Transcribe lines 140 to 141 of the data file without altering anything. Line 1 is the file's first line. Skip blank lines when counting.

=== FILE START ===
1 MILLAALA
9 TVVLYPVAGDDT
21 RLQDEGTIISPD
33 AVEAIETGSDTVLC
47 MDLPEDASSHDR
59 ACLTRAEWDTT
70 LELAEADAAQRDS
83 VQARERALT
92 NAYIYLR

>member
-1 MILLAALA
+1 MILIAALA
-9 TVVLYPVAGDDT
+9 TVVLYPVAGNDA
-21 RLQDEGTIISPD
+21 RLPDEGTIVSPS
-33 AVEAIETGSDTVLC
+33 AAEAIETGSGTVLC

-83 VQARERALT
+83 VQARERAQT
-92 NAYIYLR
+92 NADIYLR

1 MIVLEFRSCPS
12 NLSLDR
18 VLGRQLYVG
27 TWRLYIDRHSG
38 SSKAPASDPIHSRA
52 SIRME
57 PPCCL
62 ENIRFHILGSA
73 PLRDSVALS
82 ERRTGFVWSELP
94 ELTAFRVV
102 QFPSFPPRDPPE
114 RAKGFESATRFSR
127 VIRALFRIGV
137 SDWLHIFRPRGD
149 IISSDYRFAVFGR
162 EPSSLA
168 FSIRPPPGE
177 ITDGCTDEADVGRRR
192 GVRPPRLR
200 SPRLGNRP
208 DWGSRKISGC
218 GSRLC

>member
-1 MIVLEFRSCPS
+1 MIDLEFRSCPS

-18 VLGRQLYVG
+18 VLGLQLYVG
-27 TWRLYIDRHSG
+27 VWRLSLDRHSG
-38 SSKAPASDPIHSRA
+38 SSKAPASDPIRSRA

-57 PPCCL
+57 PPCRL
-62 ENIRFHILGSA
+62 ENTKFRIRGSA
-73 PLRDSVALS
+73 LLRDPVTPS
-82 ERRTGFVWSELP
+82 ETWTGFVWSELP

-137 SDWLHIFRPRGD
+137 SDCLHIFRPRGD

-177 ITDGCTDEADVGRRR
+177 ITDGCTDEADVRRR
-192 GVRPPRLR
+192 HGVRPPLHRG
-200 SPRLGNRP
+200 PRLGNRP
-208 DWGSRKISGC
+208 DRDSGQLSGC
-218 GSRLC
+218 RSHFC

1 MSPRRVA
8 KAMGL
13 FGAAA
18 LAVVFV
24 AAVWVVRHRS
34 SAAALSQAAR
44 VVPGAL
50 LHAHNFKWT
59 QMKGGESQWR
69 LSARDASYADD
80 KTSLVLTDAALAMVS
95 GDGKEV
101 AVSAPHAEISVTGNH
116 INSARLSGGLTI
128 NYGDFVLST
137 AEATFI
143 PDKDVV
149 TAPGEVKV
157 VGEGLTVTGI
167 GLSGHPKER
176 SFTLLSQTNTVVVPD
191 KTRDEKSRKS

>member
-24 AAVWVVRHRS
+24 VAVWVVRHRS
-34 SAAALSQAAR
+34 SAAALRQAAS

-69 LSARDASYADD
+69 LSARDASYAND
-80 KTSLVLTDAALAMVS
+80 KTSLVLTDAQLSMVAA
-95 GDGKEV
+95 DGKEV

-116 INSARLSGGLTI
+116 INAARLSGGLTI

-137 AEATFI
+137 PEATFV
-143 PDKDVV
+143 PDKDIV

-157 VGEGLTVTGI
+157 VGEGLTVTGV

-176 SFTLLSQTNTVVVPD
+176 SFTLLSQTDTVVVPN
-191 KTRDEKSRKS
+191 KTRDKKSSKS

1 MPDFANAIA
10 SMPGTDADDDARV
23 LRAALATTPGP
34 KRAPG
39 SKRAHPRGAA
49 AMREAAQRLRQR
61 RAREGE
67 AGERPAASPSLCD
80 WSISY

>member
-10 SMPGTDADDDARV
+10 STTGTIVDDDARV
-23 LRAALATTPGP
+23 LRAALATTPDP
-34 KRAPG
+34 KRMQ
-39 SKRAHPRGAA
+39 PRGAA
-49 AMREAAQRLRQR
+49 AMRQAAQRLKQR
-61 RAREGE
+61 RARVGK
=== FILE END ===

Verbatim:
-61 RAREGE
+61 RARVGK